Key Stats: vRotors, Inc. on StartEngine
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Drone racing was born in 2013 as a niche hobby and has quickly grown into a worldwide phenomenon. The hobby has transformed into a sport with races hosted in more than 90 countries that draw millions of fans each year. The sport has been championed by one dominant brand, The Drone Racing League, which was founded in 2015. However, hobbyists interested in drone racing face two big hurdles. The first is cost. Racing drones cost between $180 – $600 depending on size, performance, and accessories. Racers must also consider repair and replacement costs as drones are delicate and crashes are common which brings the annual cost of ownership to $600 – $1,000. The second hurdle racers face is heavy regulations that restrict recreational drone activities.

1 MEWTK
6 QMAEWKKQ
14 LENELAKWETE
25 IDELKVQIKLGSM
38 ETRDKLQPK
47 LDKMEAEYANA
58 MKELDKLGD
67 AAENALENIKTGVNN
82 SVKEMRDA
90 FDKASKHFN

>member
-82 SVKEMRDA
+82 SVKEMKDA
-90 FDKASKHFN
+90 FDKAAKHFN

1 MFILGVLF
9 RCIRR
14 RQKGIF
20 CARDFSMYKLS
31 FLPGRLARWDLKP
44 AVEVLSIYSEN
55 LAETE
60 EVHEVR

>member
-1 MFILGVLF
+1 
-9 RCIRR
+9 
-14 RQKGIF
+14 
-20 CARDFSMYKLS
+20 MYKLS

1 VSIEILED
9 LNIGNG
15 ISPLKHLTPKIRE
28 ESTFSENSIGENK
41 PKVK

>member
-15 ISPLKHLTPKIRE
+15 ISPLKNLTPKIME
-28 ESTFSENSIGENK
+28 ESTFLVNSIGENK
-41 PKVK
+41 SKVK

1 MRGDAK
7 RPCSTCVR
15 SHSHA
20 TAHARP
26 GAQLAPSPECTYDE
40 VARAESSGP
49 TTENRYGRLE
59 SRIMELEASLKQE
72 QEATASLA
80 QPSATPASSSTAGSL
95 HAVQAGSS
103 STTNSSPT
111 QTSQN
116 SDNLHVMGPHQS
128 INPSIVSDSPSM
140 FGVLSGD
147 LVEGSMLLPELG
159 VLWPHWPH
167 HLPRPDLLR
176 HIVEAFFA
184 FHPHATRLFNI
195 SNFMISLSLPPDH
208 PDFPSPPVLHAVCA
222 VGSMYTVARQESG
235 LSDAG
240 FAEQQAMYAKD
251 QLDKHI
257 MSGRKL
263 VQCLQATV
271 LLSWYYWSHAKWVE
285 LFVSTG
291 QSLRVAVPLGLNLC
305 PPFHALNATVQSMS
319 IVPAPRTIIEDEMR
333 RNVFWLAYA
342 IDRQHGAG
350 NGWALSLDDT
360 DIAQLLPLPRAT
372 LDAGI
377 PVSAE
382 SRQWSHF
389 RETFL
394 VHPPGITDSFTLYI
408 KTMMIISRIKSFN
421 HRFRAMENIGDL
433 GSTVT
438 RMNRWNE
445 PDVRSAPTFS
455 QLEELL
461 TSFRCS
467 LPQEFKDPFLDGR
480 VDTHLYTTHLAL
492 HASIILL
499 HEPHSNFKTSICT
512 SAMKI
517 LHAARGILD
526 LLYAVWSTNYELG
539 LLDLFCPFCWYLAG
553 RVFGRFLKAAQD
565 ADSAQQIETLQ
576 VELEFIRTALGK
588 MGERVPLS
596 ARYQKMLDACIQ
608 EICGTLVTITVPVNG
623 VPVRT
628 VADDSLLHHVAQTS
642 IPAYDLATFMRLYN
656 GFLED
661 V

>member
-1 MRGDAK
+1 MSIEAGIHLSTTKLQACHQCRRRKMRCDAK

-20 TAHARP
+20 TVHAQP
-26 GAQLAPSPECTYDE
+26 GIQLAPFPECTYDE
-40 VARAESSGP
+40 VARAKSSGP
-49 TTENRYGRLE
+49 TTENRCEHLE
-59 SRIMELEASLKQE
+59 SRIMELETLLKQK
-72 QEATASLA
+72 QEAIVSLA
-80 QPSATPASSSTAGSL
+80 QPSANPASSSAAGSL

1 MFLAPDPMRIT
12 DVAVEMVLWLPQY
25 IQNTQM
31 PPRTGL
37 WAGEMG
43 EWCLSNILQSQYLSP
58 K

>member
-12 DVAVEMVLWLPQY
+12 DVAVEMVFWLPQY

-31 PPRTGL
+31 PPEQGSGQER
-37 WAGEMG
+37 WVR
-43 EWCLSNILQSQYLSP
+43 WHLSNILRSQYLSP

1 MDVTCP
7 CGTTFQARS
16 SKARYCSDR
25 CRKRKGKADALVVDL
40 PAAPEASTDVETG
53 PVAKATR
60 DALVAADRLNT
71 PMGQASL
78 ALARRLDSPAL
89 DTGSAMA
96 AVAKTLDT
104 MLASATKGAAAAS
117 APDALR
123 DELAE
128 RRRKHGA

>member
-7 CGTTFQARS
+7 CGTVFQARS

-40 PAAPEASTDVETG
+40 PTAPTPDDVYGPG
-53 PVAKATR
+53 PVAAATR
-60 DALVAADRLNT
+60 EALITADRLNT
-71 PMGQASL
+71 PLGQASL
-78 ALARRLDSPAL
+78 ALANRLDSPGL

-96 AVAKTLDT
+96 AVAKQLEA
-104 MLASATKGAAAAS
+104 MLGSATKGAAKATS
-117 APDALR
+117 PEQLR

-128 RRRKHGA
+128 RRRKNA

Regulation dictates that all recreational drones must be registered, drones can only be flown in specific areas, and flyers must always keep their drones within visual line of sight. The combination of high costs and regulatory constraints creates friction for would-be racers especially when alternative hobbies such as mobile, console, or PC games are nearly frictionless.
vRotors simplifies the drone racing experience by providing an end-to-end, in-home solution for racers. Using just their PC or virtual reality (VR) headset, racers can take control of vRotor’s drones and race them on real courses. Additionally, vRotors uses Twitch and Mixer to enable live streaming and audience interaction. Audience members can virtually ride alongs with the pilots or take a direct role in the race by repairing their drone’s shields.